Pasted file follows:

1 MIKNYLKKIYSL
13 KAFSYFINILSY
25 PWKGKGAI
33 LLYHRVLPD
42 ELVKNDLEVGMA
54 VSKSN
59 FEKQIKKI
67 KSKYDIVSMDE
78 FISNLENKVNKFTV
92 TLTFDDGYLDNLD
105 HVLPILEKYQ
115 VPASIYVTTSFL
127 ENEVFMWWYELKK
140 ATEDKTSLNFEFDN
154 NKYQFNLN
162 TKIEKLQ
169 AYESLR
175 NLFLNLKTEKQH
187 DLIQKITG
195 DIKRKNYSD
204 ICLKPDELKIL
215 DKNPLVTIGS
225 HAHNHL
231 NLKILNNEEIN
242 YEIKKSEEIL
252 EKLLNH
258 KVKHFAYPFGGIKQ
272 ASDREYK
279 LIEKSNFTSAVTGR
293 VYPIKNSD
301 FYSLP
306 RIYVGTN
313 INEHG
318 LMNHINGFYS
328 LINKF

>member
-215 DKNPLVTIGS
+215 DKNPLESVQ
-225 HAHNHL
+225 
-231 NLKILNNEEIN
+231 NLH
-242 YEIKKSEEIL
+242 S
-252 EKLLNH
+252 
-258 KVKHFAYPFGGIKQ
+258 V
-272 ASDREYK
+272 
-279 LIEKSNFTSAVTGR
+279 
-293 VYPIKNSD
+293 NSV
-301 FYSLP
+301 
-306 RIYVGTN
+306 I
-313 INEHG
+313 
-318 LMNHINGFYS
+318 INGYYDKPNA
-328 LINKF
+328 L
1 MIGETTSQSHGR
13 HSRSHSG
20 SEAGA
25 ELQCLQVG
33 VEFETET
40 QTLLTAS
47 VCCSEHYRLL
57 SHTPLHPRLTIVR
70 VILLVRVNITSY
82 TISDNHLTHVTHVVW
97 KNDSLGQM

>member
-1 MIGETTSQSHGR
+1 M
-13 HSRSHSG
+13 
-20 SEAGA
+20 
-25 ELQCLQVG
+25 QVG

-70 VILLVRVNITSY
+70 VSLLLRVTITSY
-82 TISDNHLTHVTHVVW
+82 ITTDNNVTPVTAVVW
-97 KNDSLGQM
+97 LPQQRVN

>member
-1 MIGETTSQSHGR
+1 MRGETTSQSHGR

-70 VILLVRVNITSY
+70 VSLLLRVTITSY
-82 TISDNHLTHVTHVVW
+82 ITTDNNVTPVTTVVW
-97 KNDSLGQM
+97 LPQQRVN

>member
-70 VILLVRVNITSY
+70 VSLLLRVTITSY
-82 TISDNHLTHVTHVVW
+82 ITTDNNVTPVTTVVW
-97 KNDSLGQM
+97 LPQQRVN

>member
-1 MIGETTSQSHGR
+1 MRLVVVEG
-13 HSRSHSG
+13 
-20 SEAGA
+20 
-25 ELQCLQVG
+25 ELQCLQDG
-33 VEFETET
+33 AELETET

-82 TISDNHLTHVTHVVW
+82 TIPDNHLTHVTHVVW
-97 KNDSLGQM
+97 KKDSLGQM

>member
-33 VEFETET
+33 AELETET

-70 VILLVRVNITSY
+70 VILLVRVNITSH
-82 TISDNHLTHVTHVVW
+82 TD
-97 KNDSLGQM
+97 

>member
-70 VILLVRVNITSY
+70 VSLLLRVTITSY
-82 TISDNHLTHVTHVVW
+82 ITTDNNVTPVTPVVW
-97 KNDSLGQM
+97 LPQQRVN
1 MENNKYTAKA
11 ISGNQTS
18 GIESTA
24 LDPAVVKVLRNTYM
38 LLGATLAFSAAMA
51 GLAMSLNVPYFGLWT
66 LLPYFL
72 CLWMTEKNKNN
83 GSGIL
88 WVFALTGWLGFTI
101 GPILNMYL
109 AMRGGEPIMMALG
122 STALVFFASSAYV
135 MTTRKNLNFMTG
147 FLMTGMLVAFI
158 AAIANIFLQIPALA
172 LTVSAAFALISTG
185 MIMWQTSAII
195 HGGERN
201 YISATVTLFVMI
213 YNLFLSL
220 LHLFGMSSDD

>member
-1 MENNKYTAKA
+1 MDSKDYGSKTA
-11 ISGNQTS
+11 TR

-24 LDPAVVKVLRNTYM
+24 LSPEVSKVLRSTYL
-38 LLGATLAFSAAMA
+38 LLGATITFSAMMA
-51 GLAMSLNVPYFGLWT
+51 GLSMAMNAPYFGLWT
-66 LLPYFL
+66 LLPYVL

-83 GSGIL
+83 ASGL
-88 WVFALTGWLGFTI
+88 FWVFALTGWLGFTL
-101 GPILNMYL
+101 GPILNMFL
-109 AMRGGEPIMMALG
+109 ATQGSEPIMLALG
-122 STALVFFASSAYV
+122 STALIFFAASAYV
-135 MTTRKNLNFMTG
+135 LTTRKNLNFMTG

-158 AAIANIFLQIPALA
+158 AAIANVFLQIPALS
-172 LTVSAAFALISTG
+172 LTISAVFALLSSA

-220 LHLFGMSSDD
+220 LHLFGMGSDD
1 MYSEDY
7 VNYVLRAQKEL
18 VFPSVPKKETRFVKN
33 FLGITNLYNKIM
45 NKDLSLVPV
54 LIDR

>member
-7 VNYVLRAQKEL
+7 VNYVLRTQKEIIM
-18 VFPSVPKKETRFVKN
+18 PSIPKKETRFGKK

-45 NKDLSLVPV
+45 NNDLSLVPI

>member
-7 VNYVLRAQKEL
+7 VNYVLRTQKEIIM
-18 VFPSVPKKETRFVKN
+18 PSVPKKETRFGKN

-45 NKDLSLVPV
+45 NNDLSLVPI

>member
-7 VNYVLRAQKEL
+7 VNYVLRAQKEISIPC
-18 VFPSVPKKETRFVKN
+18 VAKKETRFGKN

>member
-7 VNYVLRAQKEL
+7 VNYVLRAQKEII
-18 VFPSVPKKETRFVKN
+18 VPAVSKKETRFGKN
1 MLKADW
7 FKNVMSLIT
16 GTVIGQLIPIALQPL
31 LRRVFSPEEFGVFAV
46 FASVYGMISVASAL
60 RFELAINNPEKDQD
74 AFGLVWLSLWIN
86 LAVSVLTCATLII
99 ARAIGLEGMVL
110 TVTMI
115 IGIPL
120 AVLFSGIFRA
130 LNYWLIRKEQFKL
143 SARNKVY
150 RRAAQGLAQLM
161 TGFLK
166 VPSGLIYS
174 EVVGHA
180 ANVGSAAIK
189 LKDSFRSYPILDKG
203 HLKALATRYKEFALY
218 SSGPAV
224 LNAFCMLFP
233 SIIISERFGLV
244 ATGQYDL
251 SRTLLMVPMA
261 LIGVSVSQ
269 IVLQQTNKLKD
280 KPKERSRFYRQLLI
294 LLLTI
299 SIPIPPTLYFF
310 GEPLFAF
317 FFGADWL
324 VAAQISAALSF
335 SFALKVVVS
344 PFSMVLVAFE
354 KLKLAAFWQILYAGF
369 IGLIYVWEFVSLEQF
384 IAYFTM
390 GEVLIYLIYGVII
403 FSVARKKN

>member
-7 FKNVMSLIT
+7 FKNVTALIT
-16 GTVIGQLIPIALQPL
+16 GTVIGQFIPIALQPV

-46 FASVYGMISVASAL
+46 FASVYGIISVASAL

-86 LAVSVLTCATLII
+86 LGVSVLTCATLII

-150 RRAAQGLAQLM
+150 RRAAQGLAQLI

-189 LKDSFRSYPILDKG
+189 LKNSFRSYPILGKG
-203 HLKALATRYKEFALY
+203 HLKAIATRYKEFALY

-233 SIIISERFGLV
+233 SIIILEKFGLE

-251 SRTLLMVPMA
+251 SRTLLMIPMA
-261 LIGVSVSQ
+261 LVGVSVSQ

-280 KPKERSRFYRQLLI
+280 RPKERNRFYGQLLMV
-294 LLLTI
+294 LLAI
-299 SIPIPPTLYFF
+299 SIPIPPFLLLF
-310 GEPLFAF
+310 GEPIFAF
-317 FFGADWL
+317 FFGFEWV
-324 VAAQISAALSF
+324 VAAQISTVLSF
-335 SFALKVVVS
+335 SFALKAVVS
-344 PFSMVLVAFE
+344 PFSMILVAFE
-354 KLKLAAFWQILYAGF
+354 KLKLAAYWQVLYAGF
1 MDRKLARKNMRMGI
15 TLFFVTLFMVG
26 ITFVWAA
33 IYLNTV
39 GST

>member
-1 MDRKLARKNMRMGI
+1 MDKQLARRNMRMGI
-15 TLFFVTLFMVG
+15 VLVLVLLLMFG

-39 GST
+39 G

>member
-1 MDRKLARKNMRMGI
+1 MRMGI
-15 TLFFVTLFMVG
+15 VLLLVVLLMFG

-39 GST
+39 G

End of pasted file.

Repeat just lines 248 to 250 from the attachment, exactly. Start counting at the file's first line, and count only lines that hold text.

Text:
269 IVLQQTNKLKD
280 KPKERSRFYRQLLI
294 LLLTI